EUCOM Commander assesses Georgian needs

U.S. European Command commander Army Gen. John Craddock emphasized U.S. commitment to a massive humanitarian assistance effort to support the Georgian people in the wake of their conflict with Russia.

"I'm here to talk to Georgian leaders and our U.S. assessment team to hear what they need," Craddock said. "We have to get it right so we can help people quickly. We want to optimize the humanitarian aid effort and bring in the right stuff, to the right place at the right time."

The General and several key staff members from EUCOM headquarters were joined on the visit by U.S. Agency for International Development Administrator Henrietta Holsman Fore. The U.S. military has a long history assisting U.S. government humanitarian relief efforts, providing capabilities for airlift, logistics, communication and as necessary, security.

As part of the visit, the General visited a building in Tbilisi where about 250 internally displaced persons were living, unable to return home since the Russian advance.

Craddock also met with Georgian Ministry of Defense officials and Georgia President Mikheil Saakashvili about the way ahead for U.S.-Georgian military to military relationship. Craddock said EUCOM would do an assessment of what the Georgian forces needed and make a recommendation to the Secretary of Defense.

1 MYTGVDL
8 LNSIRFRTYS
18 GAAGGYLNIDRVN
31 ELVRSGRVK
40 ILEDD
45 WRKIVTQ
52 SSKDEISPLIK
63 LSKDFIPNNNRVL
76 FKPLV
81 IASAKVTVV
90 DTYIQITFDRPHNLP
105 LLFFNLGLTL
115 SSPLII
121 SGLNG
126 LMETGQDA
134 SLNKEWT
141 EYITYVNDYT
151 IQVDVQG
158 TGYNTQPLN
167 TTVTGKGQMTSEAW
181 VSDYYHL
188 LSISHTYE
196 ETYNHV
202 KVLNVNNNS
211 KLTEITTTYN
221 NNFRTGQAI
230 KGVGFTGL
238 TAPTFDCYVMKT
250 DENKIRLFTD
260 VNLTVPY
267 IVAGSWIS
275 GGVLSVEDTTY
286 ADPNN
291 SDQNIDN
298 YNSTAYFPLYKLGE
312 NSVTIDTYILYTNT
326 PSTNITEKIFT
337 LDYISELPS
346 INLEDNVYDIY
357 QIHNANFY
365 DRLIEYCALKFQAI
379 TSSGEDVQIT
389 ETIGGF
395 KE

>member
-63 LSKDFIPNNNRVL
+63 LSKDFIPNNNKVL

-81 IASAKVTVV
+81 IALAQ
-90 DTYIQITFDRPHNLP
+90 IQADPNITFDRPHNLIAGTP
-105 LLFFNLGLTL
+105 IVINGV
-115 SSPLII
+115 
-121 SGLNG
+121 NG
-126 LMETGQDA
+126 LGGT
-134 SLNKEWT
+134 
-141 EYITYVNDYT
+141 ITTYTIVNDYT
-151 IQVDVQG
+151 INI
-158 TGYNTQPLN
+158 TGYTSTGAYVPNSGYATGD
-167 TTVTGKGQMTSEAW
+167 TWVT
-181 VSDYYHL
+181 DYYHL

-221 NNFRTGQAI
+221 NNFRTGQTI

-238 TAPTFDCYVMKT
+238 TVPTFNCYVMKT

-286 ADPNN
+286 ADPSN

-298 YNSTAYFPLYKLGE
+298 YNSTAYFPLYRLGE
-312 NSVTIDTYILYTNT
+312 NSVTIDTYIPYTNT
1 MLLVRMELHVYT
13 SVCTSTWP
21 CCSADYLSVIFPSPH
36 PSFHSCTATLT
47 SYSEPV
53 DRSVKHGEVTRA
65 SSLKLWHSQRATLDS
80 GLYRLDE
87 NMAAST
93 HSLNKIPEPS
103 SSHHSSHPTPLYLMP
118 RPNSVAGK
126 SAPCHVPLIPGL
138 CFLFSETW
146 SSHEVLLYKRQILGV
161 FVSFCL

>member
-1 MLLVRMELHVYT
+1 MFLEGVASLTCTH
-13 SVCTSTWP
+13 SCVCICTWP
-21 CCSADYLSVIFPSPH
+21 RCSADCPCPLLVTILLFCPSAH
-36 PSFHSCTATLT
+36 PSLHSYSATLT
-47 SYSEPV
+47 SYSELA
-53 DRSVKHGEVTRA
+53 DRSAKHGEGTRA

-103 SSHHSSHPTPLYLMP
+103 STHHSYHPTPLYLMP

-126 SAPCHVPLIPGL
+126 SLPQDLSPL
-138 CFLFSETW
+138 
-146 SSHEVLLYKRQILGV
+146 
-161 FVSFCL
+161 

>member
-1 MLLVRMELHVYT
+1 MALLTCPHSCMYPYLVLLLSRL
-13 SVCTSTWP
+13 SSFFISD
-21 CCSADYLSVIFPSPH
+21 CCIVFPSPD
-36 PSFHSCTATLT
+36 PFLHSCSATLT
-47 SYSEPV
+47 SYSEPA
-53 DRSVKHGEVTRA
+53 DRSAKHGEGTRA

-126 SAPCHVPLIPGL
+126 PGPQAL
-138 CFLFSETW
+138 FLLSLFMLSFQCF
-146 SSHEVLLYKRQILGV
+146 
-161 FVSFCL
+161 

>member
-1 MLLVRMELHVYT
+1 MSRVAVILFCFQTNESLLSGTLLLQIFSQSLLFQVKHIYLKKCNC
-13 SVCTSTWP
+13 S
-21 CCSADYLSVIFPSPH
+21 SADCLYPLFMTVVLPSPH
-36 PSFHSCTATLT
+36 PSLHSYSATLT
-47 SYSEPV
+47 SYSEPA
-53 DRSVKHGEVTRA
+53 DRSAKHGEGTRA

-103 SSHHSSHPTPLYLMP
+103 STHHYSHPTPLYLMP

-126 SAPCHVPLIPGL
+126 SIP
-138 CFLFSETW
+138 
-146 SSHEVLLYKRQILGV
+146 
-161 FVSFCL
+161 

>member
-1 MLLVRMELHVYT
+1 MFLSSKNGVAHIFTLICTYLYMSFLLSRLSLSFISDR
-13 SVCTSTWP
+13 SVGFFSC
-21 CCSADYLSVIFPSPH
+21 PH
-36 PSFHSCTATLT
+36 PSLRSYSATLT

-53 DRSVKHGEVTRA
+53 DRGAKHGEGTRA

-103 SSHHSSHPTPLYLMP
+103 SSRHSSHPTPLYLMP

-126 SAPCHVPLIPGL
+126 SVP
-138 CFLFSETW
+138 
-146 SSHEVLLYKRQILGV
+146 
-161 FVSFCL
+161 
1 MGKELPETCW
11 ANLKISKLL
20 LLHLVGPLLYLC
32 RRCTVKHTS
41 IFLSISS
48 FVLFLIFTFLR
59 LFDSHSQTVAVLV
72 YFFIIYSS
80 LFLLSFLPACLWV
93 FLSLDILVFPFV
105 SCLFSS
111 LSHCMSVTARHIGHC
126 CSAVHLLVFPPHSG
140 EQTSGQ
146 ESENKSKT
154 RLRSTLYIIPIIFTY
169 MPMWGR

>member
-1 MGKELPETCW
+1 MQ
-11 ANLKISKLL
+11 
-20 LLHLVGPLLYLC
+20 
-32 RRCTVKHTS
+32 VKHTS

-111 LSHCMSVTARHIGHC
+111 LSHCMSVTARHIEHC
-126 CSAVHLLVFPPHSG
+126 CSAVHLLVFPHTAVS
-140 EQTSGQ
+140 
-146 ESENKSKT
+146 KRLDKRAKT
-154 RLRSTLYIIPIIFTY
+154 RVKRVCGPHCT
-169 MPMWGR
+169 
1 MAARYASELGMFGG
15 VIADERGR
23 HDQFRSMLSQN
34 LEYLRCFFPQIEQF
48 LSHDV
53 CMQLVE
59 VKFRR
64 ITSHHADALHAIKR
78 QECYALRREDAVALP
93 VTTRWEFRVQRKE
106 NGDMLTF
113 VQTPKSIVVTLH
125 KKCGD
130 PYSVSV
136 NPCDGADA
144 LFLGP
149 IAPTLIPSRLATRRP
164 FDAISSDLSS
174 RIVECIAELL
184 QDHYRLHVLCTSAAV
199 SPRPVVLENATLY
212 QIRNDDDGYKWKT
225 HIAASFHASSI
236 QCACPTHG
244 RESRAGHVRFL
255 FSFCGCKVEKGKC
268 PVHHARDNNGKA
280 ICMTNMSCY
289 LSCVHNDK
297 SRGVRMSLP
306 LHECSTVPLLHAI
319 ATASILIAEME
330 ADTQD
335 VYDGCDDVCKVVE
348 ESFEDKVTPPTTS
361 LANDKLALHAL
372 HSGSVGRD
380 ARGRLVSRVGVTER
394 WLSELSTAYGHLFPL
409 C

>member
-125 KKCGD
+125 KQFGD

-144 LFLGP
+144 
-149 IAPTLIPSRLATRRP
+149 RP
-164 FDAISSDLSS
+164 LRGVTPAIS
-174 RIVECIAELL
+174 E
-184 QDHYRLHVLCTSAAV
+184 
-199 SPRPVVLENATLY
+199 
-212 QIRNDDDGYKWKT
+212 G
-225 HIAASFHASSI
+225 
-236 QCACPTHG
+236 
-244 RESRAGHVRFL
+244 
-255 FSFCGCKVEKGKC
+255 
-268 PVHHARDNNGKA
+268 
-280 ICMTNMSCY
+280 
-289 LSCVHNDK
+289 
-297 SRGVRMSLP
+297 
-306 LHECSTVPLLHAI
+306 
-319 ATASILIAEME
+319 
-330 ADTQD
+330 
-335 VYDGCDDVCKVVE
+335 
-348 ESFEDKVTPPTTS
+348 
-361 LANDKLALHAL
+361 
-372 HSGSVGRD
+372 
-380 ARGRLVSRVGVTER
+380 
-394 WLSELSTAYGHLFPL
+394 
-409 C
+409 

"We express our gratitude for your help, and will never forget what you have done to help us in our time of need," President Saakashvili said in a brief joint press event following the meeting.

Craddock minced no words when discussing Russia's compliance with a France-brokered cease fire agreement.

"There is an agreement between two heads of state, and there has to be compliance," he said Aug. 21. "My assessment is that the Russian withdrawal is now slower than it ought to be. They (the Russians) need to do what they said they were going to do almost a week ago and withdraw." The General expressed support for a Organization for Security Cooperation in Europe observer mission slated to provide 100 unarmed military observers. The mission will provide better awareness of withdrawal progress and reduce the possibility of new clashes between Russians and Georgians.

Also part of the visit was a stop to observe the growing U.S. aerial port mission at Tbilisi Airport, and thank the U.S. troops working there. To date the U.S. has provided more than $11 million in direct support of the humanitarian aid mission in Georgia.

According to U.S. European Command Director of Logistics and Security Assistance Rear Adm. Steven Romano, U.S. Air Force aircraft have established a tempo of C-17 and C-130 deliveries that are providing enough food to feed about 50 thousand people per day until USAID and Georgian government efforts can sustain the effort.

Maritime assets are also playing a growing role in the aid effort. USS McFaul, a Navy destroyer, left Souda Bay Thursday after taking aboard dozens of pallets of humanitarian relief supplies, and the U.S. Coast Guard Cutter Dallas follows McFaul into the Black Sea today with more humanitarian aid.

[Source: Headquarters United States European Command, Tbilisi, Geo, 22Aug08]

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